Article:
Friday, 11 April 2014

Book review: terry goodkind's chainfire

Friday 11 April 2014

Following on from my discussion of audiobooks in my last post, 'Reading habits in the modern age', and considering the interest this review generated on Facebook when it cross-posted from Goodreads, I thought it was worth throwing up here as well. Stay tuned for more scathing reviews as I continue needlessly to torture myself with Goodkind's works until I'm all caught up ...

Deplorable Ayn Rand fanatic Terry Goodkind's sole plot device of separating hyperbolically perfect lovers Richard and Kahlan recurs yet again in Chainfire, if in a slightly more interesting incarnation this time, with the erasure of Kahlan from everybody's memories but Richard's. This results in some characteristically tedious, repetitive, unrealistic, interminable, eyeroll-inducing exchanges between Richard and other characters as he tries to convince them of his inevitable correctness against their insistence that he is deluded. Oh and also something about an invincible beast that (of course) horifically mutilates people to get to Richard. 

Goodkind has only my obsessive compulsion to finish what I start to thank for my continued consumption of his free market capitalist propaganda, and the fact that the books have been turned into audiobooks. I don't think I'd get through them if I had to will my eyes to continue relaying the derivative, uninspired words on the page to my brain instead of just tuning out and doing something else as the poor voice actor drones on and on, trying to intone the author's awkward phrases with any sense of realism. There are also, of course, the obligatory clumsy, transparent, desperate, deluded attempts from the author to trick the reader into endorsing morally untenable positions that glorify selfishness and pose helping others as the greatest kind of evil, as well as other philosophies that support a purely self-interested free market capitalist, minimal-government, nonexistent welfare dystopia.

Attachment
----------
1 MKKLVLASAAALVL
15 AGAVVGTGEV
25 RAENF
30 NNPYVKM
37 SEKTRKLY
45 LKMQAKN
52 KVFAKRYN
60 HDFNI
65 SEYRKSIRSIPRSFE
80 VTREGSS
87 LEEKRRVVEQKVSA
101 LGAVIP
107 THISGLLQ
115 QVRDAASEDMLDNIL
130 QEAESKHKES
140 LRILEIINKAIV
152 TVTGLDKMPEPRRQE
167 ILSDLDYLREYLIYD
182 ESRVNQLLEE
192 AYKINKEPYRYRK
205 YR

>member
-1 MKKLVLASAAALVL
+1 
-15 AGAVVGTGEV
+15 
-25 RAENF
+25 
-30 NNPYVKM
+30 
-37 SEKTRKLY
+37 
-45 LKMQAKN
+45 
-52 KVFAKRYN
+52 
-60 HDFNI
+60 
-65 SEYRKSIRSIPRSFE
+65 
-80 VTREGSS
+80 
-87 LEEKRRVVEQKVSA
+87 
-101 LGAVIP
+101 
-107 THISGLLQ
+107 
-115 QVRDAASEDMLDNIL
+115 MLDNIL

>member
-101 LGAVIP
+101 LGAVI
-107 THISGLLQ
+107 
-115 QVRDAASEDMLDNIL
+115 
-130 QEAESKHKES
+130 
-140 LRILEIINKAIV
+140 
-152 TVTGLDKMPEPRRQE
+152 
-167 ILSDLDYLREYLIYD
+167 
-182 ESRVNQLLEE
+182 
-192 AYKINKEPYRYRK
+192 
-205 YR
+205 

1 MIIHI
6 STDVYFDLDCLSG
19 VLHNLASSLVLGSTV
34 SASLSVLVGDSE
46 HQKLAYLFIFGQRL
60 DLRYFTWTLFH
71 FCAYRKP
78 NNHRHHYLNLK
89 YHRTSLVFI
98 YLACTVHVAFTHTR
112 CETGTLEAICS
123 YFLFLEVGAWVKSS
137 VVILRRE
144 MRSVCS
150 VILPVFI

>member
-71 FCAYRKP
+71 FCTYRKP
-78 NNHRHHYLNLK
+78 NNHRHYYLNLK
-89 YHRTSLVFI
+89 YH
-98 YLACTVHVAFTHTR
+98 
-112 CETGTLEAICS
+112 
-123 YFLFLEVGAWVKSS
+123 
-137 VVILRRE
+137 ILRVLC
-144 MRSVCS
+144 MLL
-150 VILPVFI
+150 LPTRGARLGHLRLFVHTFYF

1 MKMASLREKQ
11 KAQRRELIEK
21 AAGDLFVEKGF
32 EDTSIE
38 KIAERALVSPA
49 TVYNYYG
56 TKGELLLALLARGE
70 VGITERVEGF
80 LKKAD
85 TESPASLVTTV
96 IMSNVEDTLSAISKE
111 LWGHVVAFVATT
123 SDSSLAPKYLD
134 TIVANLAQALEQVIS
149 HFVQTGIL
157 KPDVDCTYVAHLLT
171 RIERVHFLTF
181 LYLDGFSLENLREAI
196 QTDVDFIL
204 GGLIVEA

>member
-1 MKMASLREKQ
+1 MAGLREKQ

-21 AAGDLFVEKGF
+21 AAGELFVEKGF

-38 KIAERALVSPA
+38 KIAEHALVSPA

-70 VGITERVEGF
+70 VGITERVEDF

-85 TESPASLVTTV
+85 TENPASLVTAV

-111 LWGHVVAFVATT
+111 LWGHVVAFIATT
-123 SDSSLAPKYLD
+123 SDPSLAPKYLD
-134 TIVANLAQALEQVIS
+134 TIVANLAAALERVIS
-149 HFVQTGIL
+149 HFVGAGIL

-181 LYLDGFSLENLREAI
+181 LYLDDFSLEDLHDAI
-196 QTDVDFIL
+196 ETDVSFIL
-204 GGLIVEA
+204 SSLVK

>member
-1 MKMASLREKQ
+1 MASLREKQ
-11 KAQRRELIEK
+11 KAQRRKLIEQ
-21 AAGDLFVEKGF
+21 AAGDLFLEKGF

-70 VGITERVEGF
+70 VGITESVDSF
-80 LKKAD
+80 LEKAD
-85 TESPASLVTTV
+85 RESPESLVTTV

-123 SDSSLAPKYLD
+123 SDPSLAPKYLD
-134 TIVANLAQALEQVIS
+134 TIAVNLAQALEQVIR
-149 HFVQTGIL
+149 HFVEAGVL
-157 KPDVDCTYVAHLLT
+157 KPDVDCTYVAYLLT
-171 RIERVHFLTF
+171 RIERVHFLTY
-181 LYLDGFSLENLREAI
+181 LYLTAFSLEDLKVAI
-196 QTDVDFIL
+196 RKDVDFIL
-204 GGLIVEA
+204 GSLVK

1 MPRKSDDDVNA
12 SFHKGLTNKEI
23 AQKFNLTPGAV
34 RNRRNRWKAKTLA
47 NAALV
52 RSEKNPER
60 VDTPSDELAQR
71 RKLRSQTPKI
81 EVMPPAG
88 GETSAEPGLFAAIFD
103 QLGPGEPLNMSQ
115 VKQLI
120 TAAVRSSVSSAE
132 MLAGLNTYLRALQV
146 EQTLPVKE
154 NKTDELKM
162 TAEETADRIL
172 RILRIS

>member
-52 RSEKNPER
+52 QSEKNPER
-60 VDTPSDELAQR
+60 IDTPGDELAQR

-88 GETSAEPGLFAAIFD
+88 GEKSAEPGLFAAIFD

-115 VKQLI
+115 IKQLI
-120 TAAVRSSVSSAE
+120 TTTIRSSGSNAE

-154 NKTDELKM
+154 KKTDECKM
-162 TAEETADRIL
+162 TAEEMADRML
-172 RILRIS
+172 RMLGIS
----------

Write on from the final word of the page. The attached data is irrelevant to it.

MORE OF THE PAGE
The book ends on a cliffhanger to propel you into the next book in the triology, and I have to admit despite my innumerable objections that I'm usually interested in what happens at the end of each book as events (finally) reach their climax. Anyway, I'm one book closer to catching up to Goodkind and hopefully not reading another book from him for many years to come (or ever again).

Thanks for reading


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